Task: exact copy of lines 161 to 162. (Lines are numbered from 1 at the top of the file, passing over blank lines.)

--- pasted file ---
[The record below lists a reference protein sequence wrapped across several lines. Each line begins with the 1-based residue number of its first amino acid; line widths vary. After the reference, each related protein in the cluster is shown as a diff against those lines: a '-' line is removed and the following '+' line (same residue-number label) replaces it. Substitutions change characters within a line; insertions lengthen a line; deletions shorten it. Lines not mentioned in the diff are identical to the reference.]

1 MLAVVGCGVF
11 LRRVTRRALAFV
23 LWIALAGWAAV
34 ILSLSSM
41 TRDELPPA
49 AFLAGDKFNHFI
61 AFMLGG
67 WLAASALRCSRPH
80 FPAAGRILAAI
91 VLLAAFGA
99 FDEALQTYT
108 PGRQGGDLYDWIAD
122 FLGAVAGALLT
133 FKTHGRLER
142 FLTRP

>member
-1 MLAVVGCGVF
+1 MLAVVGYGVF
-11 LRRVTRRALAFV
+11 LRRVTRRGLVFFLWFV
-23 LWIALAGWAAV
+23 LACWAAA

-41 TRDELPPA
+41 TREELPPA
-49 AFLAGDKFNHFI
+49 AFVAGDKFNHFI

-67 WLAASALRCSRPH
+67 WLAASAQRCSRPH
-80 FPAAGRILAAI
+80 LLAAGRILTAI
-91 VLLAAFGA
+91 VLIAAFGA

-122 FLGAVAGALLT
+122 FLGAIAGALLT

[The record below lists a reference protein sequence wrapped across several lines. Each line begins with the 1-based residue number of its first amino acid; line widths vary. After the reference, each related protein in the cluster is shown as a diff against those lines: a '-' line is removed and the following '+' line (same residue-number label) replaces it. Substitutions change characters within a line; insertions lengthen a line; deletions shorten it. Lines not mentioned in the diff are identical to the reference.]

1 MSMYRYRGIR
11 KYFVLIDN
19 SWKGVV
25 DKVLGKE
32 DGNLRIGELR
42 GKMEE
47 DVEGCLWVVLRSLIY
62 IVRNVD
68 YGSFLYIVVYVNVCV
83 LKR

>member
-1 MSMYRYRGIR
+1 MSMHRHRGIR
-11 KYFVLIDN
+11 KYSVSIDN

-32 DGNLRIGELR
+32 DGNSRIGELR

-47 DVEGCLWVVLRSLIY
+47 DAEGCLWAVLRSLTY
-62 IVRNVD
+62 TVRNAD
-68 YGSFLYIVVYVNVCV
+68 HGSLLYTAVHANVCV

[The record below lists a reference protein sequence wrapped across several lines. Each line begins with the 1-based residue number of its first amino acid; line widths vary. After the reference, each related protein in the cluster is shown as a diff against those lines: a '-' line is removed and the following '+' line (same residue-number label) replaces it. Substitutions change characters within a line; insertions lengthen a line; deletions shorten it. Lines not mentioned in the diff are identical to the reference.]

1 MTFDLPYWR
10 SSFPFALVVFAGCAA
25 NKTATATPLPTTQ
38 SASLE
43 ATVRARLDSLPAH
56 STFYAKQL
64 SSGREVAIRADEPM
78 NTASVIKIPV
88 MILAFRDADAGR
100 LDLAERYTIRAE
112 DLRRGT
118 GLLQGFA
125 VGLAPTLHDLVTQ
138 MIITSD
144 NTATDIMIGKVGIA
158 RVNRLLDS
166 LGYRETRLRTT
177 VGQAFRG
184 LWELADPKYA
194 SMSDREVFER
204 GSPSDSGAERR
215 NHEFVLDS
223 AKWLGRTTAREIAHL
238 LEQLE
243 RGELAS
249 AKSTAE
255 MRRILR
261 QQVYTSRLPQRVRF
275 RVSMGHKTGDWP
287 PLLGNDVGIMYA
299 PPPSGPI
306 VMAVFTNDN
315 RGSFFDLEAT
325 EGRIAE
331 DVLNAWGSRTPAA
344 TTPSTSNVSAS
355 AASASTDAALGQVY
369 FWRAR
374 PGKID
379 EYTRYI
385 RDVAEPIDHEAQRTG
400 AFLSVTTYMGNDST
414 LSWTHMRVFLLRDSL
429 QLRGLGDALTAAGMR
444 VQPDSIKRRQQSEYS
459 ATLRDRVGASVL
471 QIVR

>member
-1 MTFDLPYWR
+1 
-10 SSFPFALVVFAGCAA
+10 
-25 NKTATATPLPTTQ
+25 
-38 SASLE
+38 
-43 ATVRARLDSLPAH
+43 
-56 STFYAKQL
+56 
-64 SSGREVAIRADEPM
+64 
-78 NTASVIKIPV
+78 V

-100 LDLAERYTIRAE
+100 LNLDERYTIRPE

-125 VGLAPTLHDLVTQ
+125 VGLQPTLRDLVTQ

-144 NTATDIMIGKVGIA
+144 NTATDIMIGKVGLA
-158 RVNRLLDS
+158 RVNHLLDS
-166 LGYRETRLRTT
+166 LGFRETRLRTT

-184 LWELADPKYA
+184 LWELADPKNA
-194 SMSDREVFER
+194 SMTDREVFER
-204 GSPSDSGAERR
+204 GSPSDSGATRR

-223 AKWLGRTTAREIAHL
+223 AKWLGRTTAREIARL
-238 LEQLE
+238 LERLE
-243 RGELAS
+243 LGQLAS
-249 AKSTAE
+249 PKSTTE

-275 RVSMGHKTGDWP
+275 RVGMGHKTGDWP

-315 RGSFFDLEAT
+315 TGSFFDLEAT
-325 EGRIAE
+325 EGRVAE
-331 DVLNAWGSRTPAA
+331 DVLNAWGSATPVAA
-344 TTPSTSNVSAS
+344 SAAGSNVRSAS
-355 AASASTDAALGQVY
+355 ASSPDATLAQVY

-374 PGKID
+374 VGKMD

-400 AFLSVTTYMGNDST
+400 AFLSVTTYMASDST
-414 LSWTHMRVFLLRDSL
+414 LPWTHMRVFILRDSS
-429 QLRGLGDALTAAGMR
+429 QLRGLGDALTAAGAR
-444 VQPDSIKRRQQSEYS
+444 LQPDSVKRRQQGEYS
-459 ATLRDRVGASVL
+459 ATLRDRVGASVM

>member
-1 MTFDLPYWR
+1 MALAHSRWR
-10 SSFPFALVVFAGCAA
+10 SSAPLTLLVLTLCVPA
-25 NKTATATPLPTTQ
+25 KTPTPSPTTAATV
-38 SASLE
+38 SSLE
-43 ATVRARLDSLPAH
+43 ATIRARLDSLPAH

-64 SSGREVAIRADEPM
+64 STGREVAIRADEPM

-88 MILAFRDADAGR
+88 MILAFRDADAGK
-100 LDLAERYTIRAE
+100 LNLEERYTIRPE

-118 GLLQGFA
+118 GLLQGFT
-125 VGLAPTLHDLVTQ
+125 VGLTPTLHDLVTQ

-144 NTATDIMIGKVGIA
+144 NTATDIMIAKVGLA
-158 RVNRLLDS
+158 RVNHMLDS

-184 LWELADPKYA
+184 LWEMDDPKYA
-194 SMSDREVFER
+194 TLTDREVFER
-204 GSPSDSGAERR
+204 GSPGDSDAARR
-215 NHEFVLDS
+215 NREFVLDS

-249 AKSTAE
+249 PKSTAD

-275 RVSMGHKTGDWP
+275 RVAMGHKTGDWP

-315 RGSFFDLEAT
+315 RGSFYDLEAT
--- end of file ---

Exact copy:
-374 PGKID
+374 VGKMD